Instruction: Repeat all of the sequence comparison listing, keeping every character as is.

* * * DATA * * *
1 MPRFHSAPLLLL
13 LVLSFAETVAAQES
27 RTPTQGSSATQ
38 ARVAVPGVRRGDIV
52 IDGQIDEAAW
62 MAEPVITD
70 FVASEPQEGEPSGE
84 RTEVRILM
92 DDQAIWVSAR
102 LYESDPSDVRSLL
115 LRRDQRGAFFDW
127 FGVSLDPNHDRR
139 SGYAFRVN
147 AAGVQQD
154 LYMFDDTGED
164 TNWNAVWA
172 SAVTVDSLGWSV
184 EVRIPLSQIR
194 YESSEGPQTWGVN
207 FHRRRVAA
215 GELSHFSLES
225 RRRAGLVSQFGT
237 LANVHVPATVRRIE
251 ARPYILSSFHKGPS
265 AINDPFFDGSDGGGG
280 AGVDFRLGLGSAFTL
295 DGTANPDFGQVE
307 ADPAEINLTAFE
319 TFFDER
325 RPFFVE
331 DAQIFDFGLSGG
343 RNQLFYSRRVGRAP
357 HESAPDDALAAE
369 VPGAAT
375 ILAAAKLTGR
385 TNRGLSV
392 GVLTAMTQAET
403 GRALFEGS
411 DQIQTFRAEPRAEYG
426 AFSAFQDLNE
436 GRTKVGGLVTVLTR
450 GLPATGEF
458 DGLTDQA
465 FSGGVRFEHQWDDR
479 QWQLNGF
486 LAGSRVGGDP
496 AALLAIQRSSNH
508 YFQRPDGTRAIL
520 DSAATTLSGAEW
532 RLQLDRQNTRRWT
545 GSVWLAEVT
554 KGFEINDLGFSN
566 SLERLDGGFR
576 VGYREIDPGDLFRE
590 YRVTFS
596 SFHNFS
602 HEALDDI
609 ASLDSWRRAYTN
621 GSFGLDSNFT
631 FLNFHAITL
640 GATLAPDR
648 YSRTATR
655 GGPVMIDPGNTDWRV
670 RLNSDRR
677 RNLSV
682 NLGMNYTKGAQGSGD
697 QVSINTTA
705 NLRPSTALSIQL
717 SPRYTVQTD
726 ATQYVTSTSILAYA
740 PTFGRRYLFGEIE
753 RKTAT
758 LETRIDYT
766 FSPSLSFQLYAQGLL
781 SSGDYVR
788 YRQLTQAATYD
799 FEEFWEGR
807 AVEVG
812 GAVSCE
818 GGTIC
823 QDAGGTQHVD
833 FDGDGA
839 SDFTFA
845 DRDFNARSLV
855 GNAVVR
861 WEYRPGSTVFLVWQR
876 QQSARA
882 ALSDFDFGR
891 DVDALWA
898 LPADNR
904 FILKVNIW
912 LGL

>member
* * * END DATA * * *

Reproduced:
1 MPRFHSAPLLLL
13 LVLSFAETVAAQES
27 RTPTQGSSATQ
38 ARVAVPGVRRGDIV
52 IDGQIDEAAW
62 MAEPVITD
70 FVASEPQEGEPSGE
84 RTEVRILM
92 DDQAIWVSAR
102 LYESDPSDVRSLL
115 LRRDQRGAFFDW
127 FGVSLDPNHDRR
139 SGYAFRVN
147 AAGVQQD
154 LYMFDDTGED
164 TNWNAVWA
172 SAVTVDSLGWSV
184 EVRIPLSQIR
194 YESSEGPQTWGVN
207 FHRRRVAA
215 GELSHFSLES
225 RRRAGLVSQFGT
237 LANVHVPATVRRIE
251 ARPYILSSFHKGPS
265 AINDPFFDGSDGGGG
280 AGVDFRLGLGSAFTL
295 DGTANPDFGQVE
307 ADPAEINLTAFE
319 TFFDER
325 RPFFVE
331 DAQIFDFGLSGG
343 RNQLFYSRRVGRAP
357 HESAPDDALAAE
369 VPGAAT
375 ILAAAKLTGR
385 TNRGLSV
392 GVLTAMTQAET
403 GRALFEGS
411 DQIQTFRAEPRAEYG
426 AFSAFQDLNE
436 GRTKVGGLVTVLTR
450 GLPATGEF
458 DGLTDQA
465 FSGGVRFEHQWDDR
479 QWQLNGF
486 LAGSRVGGDP
496 AALLAIQRSSNH
508 YFQRPDGTRAIL
520 DSAATTLSGAEW
532 RLQLDRQNTRRWT
545 GSVWLAEVT
554 KGFEINDLGFSN
566 SLERLDGGFR
576 VGYREIDPGDLFRE
590 YRVTFS
596 SFHNFS
602 HEALDDI
609 ASLDSWRRAYTN
621 GSFGLDSNFT
631 FLNFHAITL
640 GATLAPDR
648 YSRTATR
655 GGPVMIDPGNTDWRV
670 RLNSDRR
677 RNLSV
682 NLGMNYTKGAQGSGD
697 QVSINTTA
705 NLRPSTALSIQL
717 SPRYTVQTD
726 ATQYVTSTSILAYA
740 PTFGRRYLFGEIE
753 RKTAT
758 LETRIDYT
766 FSPSLSFQLYAQGLL
781 SSGDYVR
788 YRQLTQAATYD
799 FEEFWEGR
807 AVEVG
812 GAVSCE
818 GGTIC
823 QDAGGTQHVD
833 FDGDGA
839 SDFTFA
845 DRDFNARSLV
855 GNAVVR
861 WEYRPGSTVFLVWQR
876 QQSARA
882 ALSDFDFGR
891 DVDALWA
898 LPADNR
904 FILKVNIW
912 LGL

>member